May 12, 2016
(++++) EVERYDAY MAGIC, LIGHT AND DARK
Half Magic. By Edward Eager. Illustrations by N.M. Bodecker. Houghton Mifflin Harcourt. $6.99.
Everland. By Wendy Spinale. Scholastic. $17.99.
A book that deserves to be called timeless even though it is not much more than half a century old, Edward Eager’s Half Magic is as winning today as it surely was when first published in 1954. It is a story of everyday life, of warmth and what are now called “family values,” and of the touches of real magic that cement a family even when some of its members can command the sorts of powers that we usually talk of when using the word “magic.” Eager’s suburban setting is a trifle quaint now, given the absence of computers and cell phones, but aside from that, Half Magic wears extremely well. The main reason is the charm of the underlying premise: taking a page from the marvelous books of E. Nesbit, whom he greatly admired, Eager (1911-1964) creates a story in which ordinary people living ordinary lives suddenly encounter something very much outside the ordinary. And they do not use it to gain great wealth or power but to try to fulfill everyday wishes, the sort that kids in 1954 – and kids today – have all the time. Or rather, in this case, the characters use the magic to try to fulfill half wishes: Eager came up with a wonderfully clever premise in which a magical object that looks a lot like an ordinary nickel is able to grant half of what its holders wish for. The four children – Jane, Mark, Katherine and Martha – have more depth and personality than kids in children’s books usually do nowadays, and while they certainly share some feelings (mostly involving the fact that their father has died and they are worried about their mother’s happiness), they are individuated enough to make very different sorts of wishes. Or, again, half wishes: the way the kids figure out the half-wish premise (especially their misadventure with their sort-of-talking cat) and then try to make wishes that will get them all they want by wishing for twice what they want is one of the many enjoyments of the book. The wishes themselves range from the exotic (a trip to Camelot and confrontation with Merlin, who proclaims the object’s magic older than his own and who proves quite quick on the uptake about using it to make successful half wishes) to the mundane (Jane’s wish to be in some other family, and her realization that that is not what she wants after all). The characters stay true to themselves throughout the book, and the eventual happy ending, in which they all realize that they already have what they wish for most – each other – is certainly sentimental but is not as oozingly treacly or forced-feeling as are many conclusions of books for young readers today. Half Magic has a pleasantly meandering, unforced narrative feel to it that is as engaging in the 21st century as it was in the middle of the 20th.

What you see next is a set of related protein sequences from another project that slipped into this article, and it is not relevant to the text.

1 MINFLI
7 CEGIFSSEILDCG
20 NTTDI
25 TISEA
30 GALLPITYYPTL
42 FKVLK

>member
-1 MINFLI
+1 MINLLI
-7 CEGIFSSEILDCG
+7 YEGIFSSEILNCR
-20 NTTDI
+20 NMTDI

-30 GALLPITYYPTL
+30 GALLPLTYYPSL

There is a Katherine in Wendy Spinale’s Everland, too – spelled Katherina – but that is about all this book has in common with Eager’s. The real-world setting here is an alternative-world one: for readers who would prefer to strip away every last vestige of charm from a magical tale and see it as dark, dour, and thoroughly downbeat, Everland is as unpleasant a reimagining of J.M. Barrie’s Peter Pan as anyone has come up with in recent years. A straightforwardly dystopic novel in which London has been destroyed by bombs and disease and only children have survived, Everland is all about 16-year-old Gwen Darling; her younger siblings, Joanna and Mikey; a German army contingent led by Captain Hanz Otto Oswald Kretschmer (hence the acronym “Hook,” of course); the evil Marauders and their good-guy enemies, the Lost Boys; an underground city where a boy named Peter lives and spends time outfoxing the baddies; and, yes, a “second star to the right,” which is about all that this utterly charmless and frequently ugly (++) book retains of Barrie’s sense of wonder and exploration. To be sure, Barrie’s work is itself considerably darker and more adult than the many later adaptations of it, from the famous musical starring Mary Martin to the 1953 Disney film and the live-action movie made 50 years later. But if there is pervasive regret in Barrie about the necessity of growing up, and wistfulness for both the real and imagined joys and adventures (and frights) of childhood, Peter Pan has so many compensatory charms that it has rightly been a classic since first staged in 1904. Pretty much anything potentially classic has been stripped from Everland, which mixes steampunk sensibilities (lots of zeppelins) with bits of scientific absurdity (a deadly virus and, for a possible cure, a mixture of stem cells with elements that make possible autotomy – tail regrowth – in some lizards). The dim name echoes of Peter Pan, not only “Hook” but also “Smeeth,” are the primary connections that Spinale establishes with Barrie’s story, but it is quite certain that Everland is not intended for readers who have any familiarity with (much less love for) Peter Pan in any of its guises. Barrie is merely a jumping-off point for Spinale; and that would be fine if Everland had any significant originality in plotting, pacing or characterization. But it has none of these – it is just another good-vs.-evil dystopia – and it emphatically eschews humor, which might have made the whole tale more palatable. Having Gwen and Hook narrate alternating chapters would have been a good plan if doing so had created some balance and even ambiguity, showing Gwen to have some level of darkness within and Hook to have some sort of justifiable (even if twisted) motivation. But Spinale is either uninterested in nuance or unsure how to proffer it (Everland is her first novel). By the end of the book, when the good guys win and the bad guys lose, when Gwen realizes she is growing up and there is a hint that even Peter, too, may be doing so at last, readers have been subjected to a whole series of cinematic action scenes and surface-level dialogue, all without any significant portion of plot creativity; and, in fact, it is almost as hard to care about the fate of the “good guys” here as it is figure out why the “bad guys” do what they do (well, they are bad; that pretty well takes care of things). It is fire (why is it so often fire?) that eventually cleanses things here, but anything else that swept away the tatters of this disappointing story would have been equally welcome.